Dr. Jimmy Obed, Vanuatu’s only psychiatrist, talks about young people’s mental health and how we can support them, especially if they are still in school.

1. In the past couple of years, we have heard about people committing suicide in Vanuatu. Some of them have been identified as students. What challenges do young people face in a school environment?

The school environment is complex. It is a community of children and teenagers from different backgrounds and personalities, who have different ways of thinking and influences. Some go to school to learn, develop and grow, while others go to escape and find a safe place. For others, school is a place to find answers and approval from peers.

School age (up to secondary school) is an opportune time for a young person to develop and flourish, but it can also be a challenging and difficult time. It is during the secondary school age that young people begin to ‘find their identity’ or a ‘sense of themselves’.

This can be seen in the kind of groups of friends they hang out with, which celebrities they become fans of and copy their style, the hobbies they pick up and the activities they commit to. They become self-conscious about what others think of them. This is a normal development pathway of every teenager.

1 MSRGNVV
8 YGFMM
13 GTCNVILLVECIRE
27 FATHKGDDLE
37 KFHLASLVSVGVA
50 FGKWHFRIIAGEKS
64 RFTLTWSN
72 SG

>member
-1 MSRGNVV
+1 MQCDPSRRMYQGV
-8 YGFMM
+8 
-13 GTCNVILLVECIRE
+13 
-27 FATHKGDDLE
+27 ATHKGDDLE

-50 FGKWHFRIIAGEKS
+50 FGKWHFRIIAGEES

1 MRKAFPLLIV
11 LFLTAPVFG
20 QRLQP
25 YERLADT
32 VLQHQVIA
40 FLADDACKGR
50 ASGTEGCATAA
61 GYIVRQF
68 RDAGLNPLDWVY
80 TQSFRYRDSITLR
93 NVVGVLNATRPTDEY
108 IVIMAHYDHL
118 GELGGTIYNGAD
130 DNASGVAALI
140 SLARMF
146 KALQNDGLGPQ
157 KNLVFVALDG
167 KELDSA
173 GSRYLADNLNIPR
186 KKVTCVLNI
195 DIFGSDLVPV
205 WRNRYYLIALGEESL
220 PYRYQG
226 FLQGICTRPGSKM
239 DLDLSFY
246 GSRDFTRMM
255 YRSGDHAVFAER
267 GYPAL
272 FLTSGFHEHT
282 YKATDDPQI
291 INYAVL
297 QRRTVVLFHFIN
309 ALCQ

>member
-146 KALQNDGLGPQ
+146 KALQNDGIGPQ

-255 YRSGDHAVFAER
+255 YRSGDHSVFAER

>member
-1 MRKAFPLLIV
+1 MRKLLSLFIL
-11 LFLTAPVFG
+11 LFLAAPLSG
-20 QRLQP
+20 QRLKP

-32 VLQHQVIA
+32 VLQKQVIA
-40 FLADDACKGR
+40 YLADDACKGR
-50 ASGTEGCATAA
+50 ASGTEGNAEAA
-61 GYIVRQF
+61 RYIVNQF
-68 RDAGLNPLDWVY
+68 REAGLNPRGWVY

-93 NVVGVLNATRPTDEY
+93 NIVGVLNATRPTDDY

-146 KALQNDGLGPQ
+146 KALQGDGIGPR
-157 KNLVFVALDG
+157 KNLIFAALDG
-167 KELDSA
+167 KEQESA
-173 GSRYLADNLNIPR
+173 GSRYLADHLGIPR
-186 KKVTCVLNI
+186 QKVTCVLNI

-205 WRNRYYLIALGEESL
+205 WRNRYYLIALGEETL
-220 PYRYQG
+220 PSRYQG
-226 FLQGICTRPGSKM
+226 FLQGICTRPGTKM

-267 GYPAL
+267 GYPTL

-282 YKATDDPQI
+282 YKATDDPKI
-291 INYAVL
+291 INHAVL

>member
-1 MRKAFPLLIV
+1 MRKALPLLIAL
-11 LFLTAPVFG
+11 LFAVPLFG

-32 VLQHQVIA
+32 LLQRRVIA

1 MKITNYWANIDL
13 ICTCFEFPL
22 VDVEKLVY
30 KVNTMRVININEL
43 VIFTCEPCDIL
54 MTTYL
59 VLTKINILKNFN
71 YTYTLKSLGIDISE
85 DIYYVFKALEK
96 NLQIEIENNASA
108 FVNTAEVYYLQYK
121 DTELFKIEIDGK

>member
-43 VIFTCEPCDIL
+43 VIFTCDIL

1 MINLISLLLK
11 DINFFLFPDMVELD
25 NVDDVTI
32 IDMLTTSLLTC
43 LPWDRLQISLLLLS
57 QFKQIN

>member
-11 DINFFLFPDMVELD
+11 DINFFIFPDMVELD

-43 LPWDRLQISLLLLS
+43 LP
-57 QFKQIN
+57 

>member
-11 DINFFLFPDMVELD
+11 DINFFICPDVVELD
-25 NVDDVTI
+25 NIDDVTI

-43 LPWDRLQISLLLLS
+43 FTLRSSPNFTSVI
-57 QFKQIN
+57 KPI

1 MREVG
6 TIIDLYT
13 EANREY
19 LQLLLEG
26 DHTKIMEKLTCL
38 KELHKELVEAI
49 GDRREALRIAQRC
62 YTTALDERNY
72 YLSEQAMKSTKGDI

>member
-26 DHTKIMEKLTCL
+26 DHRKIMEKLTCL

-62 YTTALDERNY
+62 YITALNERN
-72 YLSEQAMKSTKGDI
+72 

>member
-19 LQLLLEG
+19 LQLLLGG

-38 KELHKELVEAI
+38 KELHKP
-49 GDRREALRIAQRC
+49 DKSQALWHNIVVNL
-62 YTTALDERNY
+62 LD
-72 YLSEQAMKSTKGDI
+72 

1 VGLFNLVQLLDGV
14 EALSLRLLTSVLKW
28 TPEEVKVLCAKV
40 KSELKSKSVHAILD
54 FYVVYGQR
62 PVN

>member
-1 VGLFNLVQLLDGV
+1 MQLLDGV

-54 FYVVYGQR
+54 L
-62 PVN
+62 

The challenge is when there is bullying or if they are rejected from joining a certain group or face some sort of harassment. That can be very distressing for a student. It becomes even more concerning if a student goes to school as an escape from trauma, violence or difficulties experienced at home and then faces more challenges in school and is unable to find help within the school community.

2. What role can schools play to support young people’s mental health and prevent suicide?

Suicide is complex and cannot be predicted, but it can be prevented. Identifying students who are going through a hard time, or are distressed, is a start. These are the students who are quiet or isolated, or not doing well in school. It also those students we consider to be ‘strong headed’ and those who frequently visit the school clinic or are always absent/sick.